A B.C. salmon farm operator has launched sea trials of a new containment system designed to eliminate the transfer of sea lice between wild and farmed populations.
Cermaq Canada announced today it has stocked 495,000 smolts in its semi-closed containment system (SCCS) in Millar Channel on the west coast of Vancouver Island. It uses a water-pressurized polymer material that acts like a bag encasing a conventional net, serving as a barrier between the farmed fish and the natural environment. Seawater, exchanged about every 50 minutes, is drawn into the system from below the depth where parasites like sea lice are commonly found.
Cermaq says the SCCS has been successfully tested in Norway, but this is a first for B.C. waters.
“Our waters are different for several reasons – including differing biodiversity, warmer temperatures and varying biophysical properties. We also have different fish welfare concerns – many of which we are hopeful the system will help to mitigate. The system has been adapted to our local waters by using four deep-water intakes to draw water into the system from depths between 22 and 27 metres. The hope is that this will potentially eliminate harmful algae and sea lice from entering the system,” project director Brock Thomson said.
Open-net salmon farms are a focus of controversy for their potential to act as reservoirs for naturally-occurring sea lice and pathogens harmful to wild juvenile salmon.
Many B.C. salmon populations are at their lowest numbers on record.
Fisheries Minister Bernadette Jordan is expected later this month to announce her decision on whether to renew salmon-farm licences in the Discovery Islands, where narrow waterways create a bottleneck in a critical out-migration route for juvenile salmon.
The 2012 Cohen Commission inquiry into the collapse of Fraser River sockeye recommended the removal of these farms by last September if their threat to wild stocks exceeded minimal risk. The industry has previously stated an abundance of science and conservation measures have gone into salmon farming since the release of the Cohen report, and DFO risk assessments in the fall found Discovery Island farms were performing below the threshold for removal.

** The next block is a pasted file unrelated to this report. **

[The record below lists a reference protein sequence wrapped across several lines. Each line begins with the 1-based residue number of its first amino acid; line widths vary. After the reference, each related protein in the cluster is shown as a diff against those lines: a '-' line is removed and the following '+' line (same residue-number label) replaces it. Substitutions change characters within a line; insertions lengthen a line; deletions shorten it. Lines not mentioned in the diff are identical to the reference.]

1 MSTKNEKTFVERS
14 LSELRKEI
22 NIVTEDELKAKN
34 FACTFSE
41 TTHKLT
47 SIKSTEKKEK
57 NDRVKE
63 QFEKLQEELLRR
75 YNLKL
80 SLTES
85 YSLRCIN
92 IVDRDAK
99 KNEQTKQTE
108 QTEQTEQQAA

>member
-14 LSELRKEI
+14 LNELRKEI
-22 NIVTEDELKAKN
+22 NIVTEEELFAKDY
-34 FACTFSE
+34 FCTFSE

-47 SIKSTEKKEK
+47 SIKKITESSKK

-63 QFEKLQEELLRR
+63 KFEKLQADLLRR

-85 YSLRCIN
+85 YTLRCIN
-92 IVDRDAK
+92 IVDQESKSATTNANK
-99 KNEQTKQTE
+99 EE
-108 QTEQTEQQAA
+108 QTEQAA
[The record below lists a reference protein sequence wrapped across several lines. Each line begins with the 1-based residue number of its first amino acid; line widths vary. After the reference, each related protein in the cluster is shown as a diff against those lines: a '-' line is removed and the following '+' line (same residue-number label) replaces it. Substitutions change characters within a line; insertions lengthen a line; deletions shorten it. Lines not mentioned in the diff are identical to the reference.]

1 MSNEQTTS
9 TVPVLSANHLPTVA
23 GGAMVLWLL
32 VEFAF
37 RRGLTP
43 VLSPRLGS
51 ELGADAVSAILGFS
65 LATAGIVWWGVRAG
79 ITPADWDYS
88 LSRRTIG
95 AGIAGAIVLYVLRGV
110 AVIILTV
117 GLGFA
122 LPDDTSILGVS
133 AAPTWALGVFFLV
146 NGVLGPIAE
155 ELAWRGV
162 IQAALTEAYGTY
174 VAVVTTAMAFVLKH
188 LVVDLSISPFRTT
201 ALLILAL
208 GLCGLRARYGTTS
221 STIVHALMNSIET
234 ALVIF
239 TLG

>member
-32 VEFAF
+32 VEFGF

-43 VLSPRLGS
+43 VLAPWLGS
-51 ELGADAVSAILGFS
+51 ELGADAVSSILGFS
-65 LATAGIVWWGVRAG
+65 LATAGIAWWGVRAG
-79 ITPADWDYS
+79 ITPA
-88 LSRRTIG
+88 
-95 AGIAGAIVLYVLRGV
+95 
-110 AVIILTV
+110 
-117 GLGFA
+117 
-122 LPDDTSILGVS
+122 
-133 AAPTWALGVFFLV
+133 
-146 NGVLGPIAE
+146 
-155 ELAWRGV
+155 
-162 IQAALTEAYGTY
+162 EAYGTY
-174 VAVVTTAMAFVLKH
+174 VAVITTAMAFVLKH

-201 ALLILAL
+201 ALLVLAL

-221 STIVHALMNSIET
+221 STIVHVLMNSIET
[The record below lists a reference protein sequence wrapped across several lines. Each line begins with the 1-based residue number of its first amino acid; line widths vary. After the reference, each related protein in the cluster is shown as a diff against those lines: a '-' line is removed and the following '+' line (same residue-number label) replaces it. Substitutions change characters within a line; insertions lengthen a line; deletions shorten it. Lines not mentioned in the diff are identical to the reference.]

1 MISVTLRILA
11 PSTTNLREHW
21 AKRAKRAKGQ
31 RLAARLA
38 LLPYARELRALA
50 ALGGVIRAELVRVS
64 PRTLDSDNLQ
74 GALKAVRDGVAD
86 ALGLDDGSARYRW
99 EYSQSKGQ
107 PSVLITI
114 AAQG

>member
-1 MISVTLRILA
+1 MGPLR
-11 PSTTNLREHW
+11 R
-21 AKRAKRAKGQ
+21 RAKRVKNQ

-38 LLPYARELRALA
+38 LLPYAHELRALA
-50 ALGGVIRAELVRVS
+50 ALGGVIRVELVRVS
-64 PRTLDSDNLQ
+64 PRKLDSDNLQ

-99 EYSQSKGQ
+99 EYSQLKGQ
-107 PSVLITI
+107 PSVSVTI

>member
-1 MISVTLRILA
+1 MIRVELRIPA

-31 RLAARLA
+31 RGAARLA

Nonetheless, in addition to her Discovery Islands decision, Jordan also has a mandate to develop a transition plan from open-net pens in B.C. waters by 2025.
Semi-closed containment systems are one option for the industry.
The David Suzuki Foundation welcomed any technology in the sector that protects wild salmon but said only the removal of farms from migration routes will ensure their absolute protection.
“We need to know that the semi-closed containment system truly protects wild fish,” Kilian Stehfest, the foundation’s marine conservation specialist said. “While there is some historical evidence that this approach may help control sea lice outbreaks, it is yet to be seen how it will perform in Pacific waters. We do not have evidence that a system reliant on untreated water and waste exchange with the surrounding ocean can stop the spread of viruses and bacteria from farms to migrating salmon. “
The SCCS trials will run until the spring and summer of 2022. Roughly 233,000 fish in two nearby traditional open-net pens will serve as control groups to gauge the system’s effectiveness.
Salmon will also be transferred from the SCCS to other open-net pens at two times during their growth period for further assessments, and to examine the possibility using the system as a nursery.
Cermaq Canada said the data will be shared publicly.
“The system is moored at our Millar Channel farm site which is located in Ahousaht Nation territory, and we feel the weight of this responsibility,” David Kiemele, managing director for Cermaq Canada said. “We are committed to ongoing improvements to our operations through opportunities just like this, including the testing of new technology and looking at how our fish interact with the environment around them.”